Poll: GOP would take hit in DHS shutdown

Republicans would take most of the blame for a shutdown at the Department of Homeland Security, according to a new poll.

Fifty-three percent of Americans would blame Republicans for a shutdown, CNN/ORC pollsters found, compared to 30 percent who would blame President Obama.

The poll did not give respondents the option of blaming Congressional Democrats.

Tuesday’s poll comes just weeks before the department’s funding is set to run out.

The House has passed legislation that would fund Homeland Security while rolling back President Obama's executive actions on immigration. Senate Democrats have repeatedly filibustered that bill, arguing for "clean" funding legislation without policy changes.

“The House has done its job under the Constitution,” Speaker John Boehner (R-Ohio) said on “Fox News Sunday” this week.

“It's time for the Senate to do their job,” he said, adding he is “certainly” prepared to let DHS funding expire.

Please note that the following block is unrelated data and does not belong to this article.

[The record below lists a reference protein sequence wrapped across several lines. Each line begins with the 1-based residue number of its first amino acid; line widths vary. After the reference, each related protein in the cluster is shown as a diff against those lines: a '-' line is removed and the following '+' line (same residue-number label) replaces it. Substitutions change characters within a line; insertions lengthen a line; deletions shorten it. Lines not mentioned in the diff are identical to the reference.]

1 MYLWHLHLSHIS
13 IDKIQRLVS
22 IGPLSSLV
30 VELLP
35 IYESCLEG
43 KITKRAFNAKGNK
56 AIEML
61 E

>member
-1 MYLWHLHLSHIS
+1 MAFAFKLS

Senate Majority Leader Mitch McConnellAddison (Mitch) Mitchell McConnellMcConnell says he backs Mueller probe after classified briefing Overnight Finance: Trump signs Dodd-Frank rollback | Snubs key Dems at ceremony | Senate confirms banking regulator | Lawmakers lash out on Trump auto tariffs Senate Dems’ campaign chief ‘welcomes’ midterm support from Clintons MORE (R-Ky.) has scheduled more votes on the funding bill for when the Senate returns to Washington next week. He says Democrats need to stop protecting executive actions that some of them had warned Obama not to take.

The president’s immigration actions, announced in November, would delay deportations for potentially millions of immigrants living in the U.S. illegally, while allowing them to apply for work permits. A federal judge on Tuesday issued an injunction that stopped those actions from moving forward, although the White House said it will appeal.

Fifty-nine percent of Americans in the poll said they disapprove of the way the president is handling “illegal immigration,” up from 53 percent from November.

— This story was updated on Feb. 18.